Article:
Let’s play word association. I say “St Patrick” and you might say “March 17,” “shamrock” (three leaf clovers), “Ireland,” “leprechaun,” or “adult beverages” with a green hue. To be cute, you might even answer with an Irish brogue.
Just like Christmas and Easter, St. Patrick’s Day is a celebration of religious origin, of which the original meaning has been largely obscured over time and altered by rampant commercialization.
While the meaning of Christmas and Easter is not so completely hidden, the work and person of Patrick is largely unknown.
Let’s clear up some misconceptions. Firstly, Patrick is not really a Saint (that is, not canonized by Rome); he was not Irish (he was English); and the whole thing about ridding Ireland of snakes is most assuredly mere myth.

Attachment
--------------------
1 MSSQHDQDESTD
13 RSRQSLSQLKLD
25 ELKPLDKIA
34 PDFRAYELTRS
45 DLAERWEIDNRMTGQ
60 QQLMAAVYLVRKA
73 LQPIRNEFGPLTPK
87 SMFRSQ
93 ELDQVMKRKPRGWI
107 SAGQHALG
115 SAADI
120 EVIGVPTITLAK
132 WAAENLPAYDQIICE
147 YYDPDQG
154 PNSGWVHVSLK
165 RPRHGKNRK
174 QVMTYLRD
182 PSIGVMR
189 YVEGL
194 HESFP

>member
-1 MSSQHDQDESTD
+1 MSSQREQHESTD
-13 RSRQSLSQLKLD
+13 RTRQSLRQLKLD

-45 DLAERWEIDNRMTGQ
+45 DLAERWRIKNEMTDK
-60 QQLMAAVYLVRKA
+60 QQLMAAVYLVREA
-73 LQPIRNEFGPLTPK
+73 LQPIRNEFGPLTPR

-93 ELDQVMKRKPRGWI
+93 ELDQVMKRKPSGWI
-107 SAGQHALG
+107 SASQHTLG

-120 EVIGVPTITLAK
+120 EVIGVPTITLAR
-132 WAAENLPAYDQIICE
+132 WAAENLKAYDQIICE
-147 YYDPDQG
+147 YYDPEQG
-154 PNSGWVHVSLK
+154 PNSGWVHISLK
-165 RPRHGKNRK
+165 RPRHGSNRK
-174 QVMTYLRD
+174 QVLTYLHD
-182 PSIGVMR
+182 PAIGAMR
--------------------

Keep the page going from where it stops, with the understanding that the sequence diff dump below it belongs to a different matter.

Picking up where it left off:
Patrick did go to Ireland as a Christian missionary. He strategically targeted those in power for conversion, which had a ripple effect throughout the entire population.
For up to 30 years, he traveled Ireland, promoting Christianity and setting up churches and monasteries. His impact was immense and profound.
It is believed that he died on March 17, hence marking the day that we commemorate his life of service and accomplishment—largely by celebrating the myth that surrounds him.
Happy St. Patrick’s Day!
Do you like this post? Want to read more? Check out Peter’s book, Bridging the Sacred-Secular Divide: Discovering the Spirituality of Every Day Life, available wherever books are sold.
Peter DeHaan writes about biblical Christianity to confront status quo religion and live a life that matters. He seeks a fresh approach to following Jesus through the lens of Scripture, without the baggage of made-up traditions and meaningless practices.